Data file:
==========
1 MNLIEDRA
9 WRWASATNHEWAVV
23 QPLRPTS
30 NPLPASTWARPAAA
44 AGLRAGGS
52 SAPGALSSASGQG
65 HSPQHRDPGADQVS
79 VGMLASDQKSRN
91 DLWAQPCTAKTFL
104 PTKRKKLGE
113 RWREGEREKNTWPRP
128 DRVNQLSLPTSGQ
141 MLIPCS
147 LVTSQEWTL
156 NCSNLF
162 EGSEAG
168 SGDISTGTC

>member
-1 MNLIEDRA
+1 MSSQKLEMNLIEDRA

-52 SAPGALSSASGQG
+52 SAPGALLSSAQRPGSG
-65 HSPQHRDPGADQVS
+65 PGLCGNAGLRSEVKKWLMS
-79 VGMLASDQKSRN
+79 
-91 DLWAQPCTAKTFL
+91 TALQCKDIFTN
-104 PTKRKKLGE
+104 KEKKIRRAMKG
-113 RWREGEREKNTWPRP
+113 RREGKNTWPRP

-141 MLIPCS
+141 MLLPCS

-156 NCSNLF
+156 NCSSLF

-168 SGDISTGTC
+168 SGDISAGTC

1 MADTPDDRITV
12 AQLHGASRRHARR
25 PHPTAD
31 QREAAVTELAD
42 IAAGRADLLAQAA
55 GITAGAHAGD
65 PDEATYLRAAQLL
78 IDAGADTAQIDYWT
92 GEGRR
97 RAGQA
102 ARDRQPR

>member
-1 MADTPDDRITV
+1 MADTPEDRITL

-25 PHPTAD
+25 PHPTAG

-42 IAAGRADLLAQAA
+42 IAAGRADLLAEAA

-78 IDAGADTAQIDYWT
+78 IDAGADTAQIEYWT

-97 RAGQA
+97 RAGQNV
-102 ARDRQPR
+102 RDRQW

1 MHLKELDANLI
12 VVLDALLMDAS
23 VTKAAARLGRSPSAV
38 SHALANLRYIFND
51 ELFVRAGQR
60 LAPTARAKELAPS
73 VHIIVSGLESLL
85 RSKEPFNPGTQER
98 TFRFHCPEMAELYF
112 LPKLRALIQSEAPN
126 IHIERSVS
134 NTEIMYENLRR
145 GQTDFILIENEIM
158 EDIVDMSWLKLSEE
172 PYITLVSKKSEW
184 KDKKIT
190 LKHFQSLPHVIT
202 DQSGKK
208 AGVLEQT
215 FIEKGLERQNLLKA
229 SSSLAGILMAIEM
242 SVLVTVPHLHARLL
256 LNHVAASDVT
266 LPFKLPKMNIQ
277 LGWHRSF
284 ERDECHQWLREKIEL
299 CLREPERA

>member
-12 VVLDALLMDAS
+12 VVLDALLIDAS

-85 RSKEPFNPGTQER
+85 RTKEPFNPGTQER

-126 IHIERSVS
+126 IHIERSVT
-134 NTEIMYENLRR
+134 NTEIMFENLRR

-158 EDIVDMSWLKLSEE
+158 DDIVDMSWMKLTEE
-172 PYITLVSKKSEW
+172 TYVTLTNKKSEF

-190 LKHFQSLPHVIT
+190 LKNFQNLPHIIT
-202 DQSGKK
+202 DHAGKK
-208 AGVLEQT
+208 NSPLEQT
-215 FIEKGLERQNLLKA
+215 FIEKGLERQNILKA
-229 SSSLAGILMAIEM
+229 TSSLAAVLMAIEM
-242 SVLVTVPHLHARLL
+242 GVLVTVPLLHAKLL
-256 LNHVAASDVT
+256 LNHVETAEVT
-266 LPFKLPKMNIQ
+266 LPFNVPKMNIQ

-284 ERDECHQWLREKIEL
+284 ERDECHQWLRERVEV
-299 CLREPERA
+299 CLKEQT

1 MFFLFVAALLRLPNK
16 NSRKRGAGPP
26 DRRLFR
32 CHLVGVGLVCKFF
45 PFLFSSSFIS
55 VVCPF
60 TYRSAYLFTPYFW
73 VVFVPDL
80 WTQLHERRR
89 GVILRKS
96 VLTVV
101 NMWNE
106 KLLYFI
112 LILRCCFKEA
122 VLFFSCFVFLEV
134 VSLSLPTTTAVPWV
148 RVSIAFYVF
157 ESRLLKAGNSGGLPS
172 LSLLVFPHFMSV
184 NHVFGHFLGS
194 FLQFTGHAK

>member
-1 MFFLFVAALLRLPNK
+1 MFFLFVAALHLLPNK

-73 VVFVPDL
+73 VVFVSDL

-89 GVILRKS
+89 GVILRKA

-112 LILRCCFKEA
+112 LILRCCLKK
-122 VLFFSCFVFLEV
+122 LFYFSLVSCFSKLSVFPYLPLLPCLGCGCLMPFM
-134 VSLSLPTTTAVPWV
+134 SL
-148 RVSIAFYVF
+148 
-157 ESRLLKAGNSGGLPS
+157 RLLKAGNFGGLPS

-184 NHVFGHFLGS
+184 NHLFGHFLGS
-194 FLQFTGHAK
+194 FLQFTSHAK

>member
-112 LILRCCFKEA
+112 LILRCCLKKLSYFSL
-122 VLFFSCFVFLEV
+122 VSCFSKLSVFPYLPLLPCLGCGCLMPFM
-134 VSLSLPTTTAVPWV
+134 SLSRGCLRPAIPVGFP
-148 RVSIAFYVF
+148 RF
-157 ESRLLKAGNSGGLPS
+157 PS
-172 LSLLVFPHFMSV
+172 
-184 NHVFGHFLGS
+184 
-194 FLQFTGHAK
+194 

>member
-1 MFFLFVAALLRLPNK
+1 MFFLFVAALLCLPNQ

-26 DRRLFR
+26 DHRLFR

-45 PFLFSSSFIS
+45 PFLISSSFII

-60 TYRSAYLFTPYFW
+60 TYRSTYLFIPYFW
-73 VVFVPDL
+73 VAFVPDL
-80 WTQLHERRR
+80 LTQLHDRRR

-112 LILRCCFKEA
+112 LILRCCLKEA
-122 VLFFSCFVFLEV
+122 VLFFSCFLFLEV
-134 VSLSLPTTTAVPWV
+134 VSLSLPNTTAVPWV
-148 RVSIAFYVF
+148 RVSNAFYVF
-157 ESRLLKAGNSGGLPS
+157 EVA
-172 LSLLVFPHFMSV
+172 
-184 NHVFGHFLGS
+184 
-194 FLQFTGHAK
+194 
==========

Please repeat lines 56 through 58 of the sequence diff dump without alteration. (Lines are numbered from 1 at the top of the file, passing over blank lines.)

+42 IAAGRADLLAEAA

-78 IDAGADTAQIDYWT
+78 IDAGADTAQIEYWT